Bridging the Gap to Greater Beneficial Reuse Part II

November 18, 2016

If you read our blog post from a couple of weeks ago, you learned about some of BPC’s history in the dredging community and how we continue to be the voice of industry in San Francisco Bay. This includes providing the most up to date information on issues such as the movement of goods, water quality and supply, energy, and transportation infrastructure by way of electronic mailings, social media, committees, and Workshops and Expert Briefings. We brought together top leaders in the dredging community on November 9th to provide insight and updates on dredging and beneficial reuse in San Francisco Bay.

site-updates

Panel: Updates on Beneficial Reuse Opportunities

It was a packed room at the Port of Oakland as BPC held it’s 3rd annual Dredging and Beneficial Workshop. With a focus on practical solutions, the theme of this year’s Workshop was Bridging the Gap to Greater Beneficial Reuse. Our program included updates on current and potential beneficial reuse sites around San Francisco Bay, demonstrations on useful data and web tools for dredge operations, a presentation on the industry perspective on offloaders, and more. We also heard from the San Francisco Bay Conservation and Development Commission’s Executive Director on how BCDC’s lawsuit against the U.S. Army Corps of Engineers may impact dredging operations now and in the future.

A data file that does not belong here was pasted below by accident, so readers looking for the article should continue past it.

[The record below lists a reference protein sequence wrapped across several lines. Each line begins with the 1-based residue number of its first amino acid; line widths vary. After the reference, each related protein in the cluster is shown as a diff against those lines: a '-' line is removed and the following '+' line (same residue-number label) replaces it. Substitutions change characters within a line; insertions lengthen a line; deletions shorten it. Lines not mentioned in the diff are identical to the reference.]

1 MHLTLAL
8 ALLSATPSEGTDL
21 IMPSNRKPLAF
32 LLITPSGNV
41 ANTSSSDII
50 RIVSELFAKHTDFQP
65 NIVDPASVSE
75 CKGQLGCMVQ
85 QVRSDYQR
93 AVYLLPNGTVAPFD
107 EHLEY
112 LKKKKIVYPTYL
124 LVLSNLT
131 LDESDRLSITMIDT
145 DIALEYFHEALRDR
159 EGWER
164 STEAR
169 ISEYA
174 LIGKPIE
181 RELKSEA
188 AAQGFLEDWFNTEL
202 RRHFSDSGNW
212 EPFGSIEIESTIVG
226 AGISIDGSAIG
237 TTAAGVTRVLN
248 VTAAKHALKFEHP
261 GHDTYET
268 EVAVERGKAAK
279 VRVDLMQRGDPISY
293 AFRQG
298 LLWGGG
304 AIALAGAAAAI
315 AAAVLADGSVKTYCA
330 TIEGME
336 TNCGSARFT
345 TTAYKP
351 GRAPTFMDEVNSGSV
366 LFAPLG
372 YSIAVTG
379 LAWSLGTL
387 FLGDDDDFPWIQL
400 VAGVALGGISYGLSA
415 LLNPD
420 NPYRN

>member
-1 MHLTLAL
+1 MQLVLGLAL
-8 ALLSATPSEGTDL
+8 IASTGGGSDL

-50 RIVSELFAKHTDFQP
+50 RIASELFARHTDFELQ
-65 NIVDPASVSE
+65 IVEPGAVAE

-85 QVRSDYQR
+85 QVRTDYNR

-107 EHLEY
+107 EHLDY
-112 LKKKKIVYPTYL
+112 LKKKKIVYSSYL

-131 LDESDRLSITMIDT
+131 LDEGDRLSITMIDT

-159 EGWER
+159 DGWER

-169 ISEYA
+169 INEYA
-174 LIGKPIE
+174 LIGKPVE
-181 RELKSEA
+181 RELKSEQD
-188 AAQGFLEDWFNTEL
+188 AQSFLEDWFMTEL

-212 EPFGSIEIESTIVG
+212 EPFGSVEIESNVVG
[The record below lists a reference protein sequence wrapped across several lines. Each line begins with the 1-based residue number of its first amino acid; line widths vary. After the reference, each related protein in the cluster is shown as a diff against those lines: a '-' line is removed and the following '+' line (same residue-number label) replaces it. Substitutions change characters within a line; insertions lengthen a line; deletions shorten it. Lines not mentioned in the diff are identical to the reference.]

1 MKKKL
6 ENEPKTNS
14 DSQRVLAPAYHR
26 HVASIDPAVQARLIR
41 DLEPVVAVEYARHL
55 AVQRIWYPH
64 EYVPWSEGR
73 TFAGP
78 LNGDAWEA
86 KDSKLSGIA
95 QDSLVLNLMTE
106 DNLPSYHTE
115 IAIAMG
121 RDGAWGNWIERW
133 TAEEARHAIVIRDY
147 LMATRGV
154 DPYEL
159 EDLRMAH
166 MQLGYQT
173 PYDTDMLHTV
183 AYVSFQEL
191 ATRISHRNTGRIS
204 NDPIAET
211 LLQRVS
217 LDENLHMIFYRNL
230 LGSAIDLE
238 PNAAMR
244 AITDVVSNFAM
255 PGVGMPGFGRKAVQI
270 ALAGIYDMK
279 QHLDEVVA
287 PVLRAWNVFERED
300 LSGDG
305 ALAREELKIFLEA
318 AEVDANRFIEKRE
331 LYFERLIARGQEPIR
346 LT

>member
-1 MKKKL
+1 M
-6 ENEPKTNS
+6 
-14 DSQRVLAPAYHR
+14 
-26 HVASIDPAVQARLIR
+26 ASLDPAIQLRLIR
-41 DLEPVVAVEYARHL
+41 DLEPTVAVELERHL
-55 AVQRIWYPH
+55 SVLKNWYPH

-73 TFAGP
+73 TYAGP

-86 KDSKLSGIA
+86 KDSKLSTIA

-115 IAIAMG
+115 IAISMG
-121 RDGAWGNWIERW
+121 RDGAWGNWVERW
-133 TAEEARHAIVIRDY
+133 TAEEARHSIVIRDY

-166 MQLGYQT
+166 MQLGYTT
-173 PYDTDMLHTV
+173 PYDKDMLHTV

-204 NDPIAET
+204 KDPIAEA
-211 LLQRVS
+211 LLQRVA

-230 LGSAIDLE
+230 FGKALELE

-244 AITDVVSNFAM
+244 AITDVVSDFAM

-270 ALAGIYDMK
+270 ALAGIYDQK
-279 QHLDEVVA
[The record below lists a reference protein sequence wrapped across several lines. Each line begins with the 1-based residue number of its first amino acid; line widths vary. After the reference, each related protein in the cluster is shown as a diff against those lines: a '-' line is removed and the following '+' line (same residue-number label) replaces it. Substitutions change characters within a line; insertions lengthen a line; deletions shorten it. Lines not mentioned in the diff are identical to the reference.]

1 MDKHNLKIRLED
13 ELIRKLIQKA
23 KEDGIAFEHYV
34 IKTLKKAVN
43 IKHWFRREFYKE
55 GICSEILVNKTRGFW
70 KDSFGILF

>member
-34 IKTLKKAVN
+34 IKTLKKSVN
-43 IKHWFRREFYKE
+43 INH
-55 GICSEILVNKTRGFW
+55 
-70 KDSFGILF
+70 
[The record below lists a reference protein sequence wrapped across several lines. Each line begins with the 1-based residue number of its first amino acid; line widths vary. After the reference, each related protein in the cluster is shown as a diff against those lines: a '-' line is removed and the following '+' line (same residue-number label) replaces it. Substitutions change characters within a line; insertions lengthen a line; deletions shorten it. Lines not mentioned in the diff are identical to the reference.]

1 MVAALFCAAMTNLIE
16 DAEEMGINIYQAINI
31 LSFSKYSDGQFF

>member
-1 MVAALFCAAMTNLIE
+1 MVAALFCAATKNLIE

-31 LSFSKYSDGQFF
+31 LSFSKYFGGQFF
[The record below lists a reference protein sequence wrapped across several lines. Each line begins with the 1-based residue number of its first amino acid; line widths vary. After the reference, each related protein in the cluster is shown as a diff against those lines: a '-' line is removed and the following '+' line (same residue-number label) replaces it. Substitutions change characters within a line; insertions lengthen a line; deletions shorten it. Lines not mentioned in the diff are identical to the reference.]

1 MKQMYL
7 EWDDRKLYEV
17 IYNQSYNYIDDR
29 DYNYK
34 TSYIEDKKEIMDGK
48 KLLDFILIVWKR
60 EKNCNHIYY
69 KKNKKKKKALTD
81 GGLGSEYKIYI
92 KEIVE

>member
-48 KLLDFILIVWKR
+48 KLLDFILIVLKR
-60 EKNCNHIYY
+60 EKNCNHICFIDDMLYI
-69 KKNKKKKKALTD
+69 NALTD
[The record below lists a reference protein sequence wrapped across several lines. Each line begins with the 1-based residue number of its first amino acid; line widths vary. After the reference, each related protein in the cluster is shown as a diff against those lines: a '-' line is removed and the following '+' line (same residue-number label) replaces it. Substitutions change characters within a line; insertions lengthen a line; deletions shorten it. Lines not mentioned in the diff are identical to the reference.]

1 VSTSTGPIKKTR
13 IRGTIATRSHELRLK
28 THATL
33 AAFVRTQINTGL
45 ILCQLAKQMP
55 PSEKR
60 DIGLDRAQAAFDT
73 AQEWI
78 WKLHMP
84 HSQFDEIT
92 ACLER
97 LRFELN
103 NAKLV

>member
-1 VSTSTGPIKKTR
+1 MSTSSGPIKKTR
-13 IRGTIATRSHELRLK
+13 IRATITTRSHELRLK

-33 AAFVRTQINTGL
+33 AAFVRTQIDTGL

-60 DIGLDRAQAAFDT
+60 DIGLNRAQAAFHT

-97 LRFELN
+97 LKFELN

funding-opps

Panel: Funding Opportunities

BPC thanks the Dredging and Beneficial Reuse Committee for helping put together a great program, and to Haley & Aldrich for their generous Workshop sponsorship. We look forward to another successful Workshop in 2017.

Click here to view the program and presentations.

“The Bay Planning Coalition is a non-profit organization well known for its advocacy and credibility in the San Francisco Bay Area corporate and environmental community. When we speak about an issue, legislators and regulators listen.” – John A. Coleman, CEO

Comments

  1. Phyllis Faber says:

    Salt marshes in San Francisco Bay are suffering from the lack of sediment that no longer is provided by river sediment or by historic gold mining operations. Marsh drainage channels are slumping and being hollowed out and surface elevations are eroding as sediment is not replaced by daily tidal action. We have data showing this effect. It is imperative that some portion of the sediment that is dredged from places like the Oakland harbor and Corte Madera Creek be allowed to stay in the Bay to maintain the health and elevation of the tidal salt marshes.

  2. Phyllis Faber says:

    Your comment is awaiting moderation.

    Salt marshes in San Francisco Bay are suffering from the lack of sediment that no longer is provided by river sediment or by historic gold mining operations. Marsh drainage channels are slumping and being hollowed out and surface elevations are eroding as sediment is not replaced by daily tidal action. We have data showing this effect. It is imperative that some portion of the sediment that is dredged from places like the Oakland harbor and Corte Madera Creek be allowed to stay in the Bay to maintain the health and elevation of the tidal salt marshes.
    Reply